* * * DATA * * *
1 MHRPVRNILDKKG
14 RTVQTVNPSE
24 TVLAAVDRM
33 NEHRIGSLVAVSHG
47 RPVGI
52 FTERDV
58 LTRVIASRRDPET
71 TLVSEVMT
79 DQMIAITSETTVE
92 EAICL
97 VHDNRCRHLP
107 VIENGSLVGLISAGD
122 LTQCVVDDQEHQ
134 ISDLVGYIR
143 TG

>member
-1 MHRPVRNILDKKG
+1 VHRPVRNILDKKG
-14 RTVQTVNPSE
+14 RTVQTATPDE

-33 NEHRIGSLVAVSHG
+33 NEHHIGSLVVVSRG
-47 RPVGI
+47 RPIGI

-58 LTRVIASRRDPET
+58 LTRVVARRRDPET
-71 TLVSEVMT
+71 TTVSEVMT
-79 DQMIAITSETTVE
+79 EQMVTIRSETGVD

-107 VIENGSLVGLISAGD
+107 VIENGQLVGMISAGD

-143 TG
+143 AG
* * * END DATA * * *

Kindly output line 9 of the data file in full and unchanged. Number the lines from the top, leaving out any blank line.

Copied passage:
79 DQMIAITSETTVE